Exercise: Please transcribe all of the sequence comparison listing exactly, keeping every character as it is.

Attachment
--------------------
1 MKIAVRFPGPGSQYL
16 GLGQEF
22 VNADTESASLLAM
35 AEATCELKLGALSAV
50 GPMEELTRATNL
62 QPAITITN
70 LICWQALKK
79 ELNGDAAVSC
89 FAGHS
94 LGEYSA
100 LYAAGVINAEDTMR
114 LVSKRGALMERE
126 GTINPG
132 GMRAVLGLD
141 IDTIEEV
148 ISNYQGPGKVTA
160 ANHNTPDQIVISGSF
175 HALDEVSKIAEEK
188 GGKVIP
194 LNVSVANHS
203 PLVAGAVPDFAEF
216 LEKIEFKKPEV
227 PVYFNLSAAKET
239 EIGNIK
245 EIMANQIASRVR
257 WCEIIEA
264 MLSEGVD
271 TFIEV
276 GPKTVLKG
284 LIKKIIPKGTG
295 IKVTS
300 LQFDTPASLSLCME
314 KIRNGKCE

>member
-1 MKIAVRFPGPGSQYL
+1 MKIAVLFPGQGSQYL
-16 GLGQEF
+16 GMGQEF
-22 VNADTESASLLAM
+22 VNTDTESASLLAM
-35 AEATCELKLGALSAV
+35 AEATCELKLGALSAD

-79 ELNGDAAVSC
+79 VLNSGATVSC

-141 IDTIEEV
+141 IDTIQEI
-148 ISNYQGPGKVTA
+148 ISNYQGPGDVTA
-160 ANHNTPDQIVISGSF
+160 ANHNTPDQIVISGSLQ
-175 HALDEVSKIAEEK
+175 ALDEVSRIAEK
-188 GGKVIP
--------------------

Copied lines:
1 MKIAVRFPGPGSQYL
16 GLGQEF
22 VNADTESASLLAM
35 AEATCELKLGALSAV
50 GPMEELTRATNL
62 QPAITITN
70 LICWQALKK
79 ELNGDAAVSC
89 FAGHS
94 LGEYSA
100 LYAAGVINAEDTMR
114 LVSKRGALMERE
126 GTINPG
132 GMRAVLGLD
141 IDTIEEV
148 ISNYQGPGKVTA
160 ANHNTPDQIVISGSF
175 HALDEVSKIAEEK
188 GGKVIP
194 LNVSVANHS
203 PLVAGAVPDFAEF
216 LEKIEFKKPEV
227 PVYFNLSAAKET
239 EIGNIK
245 EIMANQIASRVR
257 WCEIIEA
264 MLSEGVD
271 TFIEV
276 GPKTVLKG
284 LIKKIIPKGTG
295 IKVTS
300 LQFDTPASLSLCME
314 KIRNGKCE

>member
-1 MKIAVRFPGPGSQYL
+1 MKIAVLFPGQGSQYL
-16 GLGQEF
+16 GMGQEF
-22 VNADTESASLLAM
+22 VNTDTESASLLAM
-35 AEATCELKLGALSAV
+35 AEATCELKLGALSAD

-79 ELNGDAAVSC
+79 VLNSGATVSC

-141 IDTIEEV
+141 IDTIQEI
-148 ISNYQGPGKVTA
+148 ISNYQGPGDVTA
-160 ANHNTPDQIVISGSF
+160 ANHNTPDQIVISGSLQ
-175 HALDEVSKIAEEK
+175 ALDEVSRIAEK
-188 GGKVIP